Planners, architects, legislators and community activists have already begun establishing guidelines and ordinances that approach the goals of sustainability and livability.  For example, the AIA has established Local Leaders: Healthier Communities through Design and has made a commitment to the Decade of Design: Global Solutions Challenge. has come up with Active Design Guidelines: Promoting Physical Activity and Health in Design and its Zone Green initiative in regards to updating its zoning resolution. In addition, Philadelphia has augmented its zoning to include urban farms and community gardens and it is safe to assume that many other cities will follow this precedent.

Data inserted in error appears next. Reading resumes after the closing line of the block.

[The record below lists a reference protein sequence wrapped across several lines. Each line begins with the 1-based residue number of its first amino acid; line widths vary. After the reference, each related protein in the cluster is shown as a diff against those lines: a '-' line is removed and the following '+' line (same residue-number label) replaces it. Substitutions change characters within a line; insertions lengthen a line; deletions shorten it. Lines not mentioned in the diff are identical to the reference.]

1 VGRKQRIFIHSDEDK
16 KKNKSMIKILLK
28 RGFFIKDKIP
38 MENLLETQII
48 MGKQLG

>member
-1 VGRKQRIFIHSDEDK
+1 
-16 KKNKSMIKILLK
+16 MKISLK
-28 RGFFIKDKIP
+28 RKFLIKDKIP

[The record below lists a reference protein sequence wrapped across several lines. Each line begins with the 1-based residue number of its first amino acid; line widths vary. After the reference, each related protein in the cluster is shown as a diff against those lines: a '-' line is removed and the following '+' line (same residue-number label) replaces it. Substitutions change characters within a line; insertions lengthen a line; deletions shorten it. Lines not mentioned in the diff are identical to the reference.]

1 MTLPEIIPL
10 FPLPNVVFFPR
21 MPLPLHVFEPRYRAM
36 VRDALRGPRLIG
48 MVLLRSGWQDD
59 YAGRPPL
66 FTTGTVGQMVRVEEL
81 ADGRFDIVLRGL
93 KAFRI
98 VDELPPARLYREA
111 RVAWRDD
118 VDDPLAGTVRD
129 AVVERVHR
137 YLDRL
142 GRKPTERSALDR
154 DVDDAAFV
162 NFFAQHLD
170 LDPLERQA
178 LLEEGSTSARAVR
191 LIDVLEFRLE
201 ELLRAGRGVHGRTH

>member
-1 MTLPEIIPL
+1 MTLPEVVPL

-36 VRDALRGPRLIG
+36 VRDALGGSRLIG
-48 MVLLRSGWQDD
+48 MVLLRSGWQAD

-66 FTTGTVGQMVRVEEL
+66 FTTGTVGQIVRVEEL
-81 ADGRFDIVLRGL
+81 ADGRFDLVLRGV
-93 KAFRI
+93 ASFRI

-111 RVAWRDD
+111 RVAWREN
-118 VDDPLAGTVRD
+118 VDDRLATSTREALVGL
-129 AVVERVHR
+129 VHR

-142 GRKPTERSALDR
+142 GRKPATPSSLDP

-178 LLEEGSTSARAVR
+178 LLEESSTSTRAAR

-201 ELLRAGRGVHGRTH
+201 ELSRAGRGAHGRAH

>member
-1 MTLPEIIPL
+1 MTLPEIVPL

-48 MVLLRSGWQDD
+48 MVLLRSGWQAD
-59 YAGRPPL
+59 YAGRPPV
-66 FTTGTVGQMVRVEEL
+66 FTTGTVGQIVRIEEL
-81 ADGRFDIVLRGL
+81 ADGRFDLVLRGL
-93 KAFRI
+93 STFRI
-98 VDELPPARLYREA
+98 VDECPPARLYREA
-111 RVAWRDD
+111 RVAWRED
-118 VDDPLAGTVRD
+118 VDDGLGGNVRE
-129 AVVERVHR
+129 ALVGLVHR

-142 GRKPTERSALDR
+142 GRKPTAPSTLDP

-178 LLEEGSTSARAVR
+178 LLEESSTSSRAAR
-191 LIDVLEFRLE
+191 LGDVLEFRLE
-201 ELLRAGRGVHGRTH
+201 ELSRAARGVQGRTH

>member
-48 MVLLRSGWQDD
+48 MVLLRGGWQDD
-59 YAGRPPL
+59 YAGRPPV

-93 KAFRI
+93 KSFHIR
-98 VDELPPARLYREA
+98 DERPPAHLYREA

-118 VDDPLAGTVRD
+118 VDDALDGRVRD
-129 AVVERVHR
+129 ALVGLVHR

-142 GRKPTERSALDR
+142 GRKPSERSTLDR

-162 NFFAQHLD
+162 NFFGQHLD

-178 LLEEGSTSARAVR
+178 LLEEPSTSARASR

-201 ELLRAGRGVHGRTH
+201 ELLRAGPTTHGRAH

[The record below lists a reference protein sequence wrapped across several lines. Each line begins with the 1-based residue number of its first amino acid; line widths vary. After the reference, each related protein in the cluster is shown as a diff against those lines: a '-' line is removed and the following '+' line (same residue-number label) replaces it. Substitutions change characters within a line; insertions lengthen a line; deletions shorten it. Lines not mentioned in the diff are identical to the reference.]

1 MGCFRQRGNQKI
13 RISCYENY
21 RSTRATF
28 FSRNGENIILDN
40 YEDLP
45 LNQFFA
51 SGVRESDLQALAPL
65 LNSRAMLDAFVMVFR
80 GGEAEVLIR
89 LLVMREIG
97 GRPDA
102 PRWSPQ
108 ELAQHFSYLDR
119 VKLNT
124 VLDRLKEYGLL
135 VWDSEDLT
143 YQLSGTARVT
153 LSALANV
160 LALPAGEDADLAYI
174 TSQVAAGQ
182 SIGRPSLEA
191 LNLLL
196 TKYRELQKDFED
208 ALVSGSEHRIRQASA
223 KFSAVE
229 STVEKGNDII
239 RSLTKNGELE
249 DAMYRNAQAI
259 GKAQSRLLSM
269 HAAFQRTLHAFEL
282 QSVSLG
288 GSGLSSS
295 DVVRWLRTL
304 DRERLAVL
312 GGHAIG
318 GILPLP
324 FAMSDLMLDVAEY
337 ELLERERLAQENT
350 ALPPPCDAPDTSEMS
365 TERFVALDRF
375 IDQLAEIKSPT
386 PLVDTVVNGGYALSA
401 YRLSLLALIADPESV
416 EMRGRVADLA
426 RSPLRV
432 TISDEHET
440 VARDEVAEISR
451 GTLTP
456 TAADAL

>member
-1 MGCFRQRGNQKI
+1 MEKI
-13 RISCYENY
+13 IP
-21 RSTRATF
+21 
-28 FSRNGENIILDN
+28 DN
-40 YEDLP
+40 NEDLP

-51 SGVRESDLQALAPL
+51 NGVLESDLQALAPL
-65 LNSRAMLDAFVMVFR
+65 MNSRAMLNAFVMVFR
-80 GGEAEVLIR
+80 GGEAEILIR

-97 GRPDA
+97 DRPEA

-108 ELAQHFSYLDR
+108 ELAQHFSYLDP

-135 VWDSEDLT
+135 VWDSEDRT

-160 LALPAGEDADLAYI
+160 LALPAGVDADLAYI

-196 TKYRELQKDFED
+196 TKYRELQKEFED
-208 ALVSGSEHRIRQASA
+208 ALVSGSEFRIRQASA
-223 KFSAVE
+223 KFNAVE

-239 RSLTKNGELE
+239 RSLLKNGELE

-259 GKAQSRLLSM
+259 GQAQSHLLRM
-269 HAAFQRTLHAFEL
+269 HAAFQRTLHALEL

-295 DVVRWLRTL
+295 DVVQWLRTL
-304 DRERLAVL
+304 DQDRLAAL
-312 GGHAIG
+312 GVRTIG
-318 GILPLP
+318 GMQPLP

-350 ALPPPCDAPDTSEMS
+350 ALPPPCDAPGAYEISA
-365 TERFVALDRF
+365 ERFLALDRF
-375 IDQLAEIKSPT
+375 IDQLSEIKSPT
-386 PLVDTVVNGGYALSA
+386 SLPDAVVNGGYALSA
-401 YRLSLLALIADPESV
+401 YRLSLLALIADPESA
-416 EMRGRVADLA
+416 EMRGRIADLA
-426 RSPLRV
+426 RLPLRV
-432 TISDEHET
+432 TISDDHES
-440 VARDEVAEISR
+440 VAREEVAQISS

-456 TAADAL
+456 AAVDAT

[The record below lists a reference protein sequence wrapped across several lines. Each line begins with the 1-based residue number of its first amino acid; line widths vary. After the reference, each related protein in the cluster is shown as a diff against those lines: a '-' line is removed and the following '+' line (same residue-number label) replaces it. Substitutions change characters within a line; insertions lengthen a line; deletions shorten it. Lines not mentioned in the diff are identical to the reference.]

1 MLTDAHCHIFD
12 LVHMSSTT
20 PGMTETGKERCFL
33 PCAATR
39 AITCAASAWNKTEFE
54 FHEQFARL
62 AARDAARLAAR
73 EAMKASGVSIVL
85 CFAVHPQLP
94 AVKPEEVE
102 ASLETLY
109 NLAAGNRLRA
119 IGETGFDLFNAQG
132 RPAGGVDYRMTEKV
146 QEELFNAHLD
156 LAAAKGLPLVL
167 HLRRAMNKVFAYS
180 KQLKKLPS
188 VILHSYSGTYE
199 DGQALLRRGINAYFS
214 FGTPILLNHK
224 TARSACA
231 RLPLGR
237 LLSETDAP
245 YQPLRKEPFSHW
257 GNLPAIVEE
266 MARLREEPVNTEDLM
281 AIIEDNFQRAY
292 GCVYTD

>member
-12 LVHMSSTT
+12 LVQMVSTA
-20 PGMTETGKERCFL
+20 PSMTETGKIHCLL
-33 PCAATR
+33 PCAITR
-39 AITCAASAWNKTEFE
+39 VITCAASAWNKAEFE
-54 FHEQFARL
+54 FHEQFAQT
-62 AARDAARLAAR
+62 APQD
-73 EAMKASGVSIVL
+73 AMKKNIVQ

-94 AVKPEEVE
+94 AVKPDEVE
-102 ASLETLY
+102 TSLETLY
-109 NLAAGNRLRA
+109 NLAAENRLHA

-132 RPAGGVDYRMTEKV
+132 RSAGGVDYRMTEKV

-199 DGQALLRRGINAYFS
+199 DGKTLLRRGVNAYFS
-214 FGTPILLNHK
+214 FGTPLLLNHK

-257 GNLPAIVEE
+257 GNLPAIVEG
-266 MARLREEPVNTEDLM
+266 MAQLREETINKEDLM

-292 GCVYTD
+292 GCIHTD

So what is it about current zoning codes that makes it so outdated?  Follow us after the break for more.

San Francisco Paves the Road to Zero Waste

© Flickr user Sudheer G.

Approaching zero- is a matter of changing the way our culture thinks about use and reuse.  It’s not an impossible task, and San Francisco is leading the march to establish a feasible means of enacting public policy, structuring programs and educating the public on what it means to be “zero-”.  With a goal set for 2020, the Bay City hopes to keep 100% of its out of .  Mayor Ed Lee estimates that the leading management company “Recology” is diverting nearly 80% of trash from landfills to be recycled or turned into compost.  This begins with a public policy that sets a standard and gains traction as citizens embrace the goals of the city.  Support programs reinforce these guidelines that eventually become habits and a cultural response to treating our environment.

Read on after the break for more on San Francisco’s road to “zero-waste”.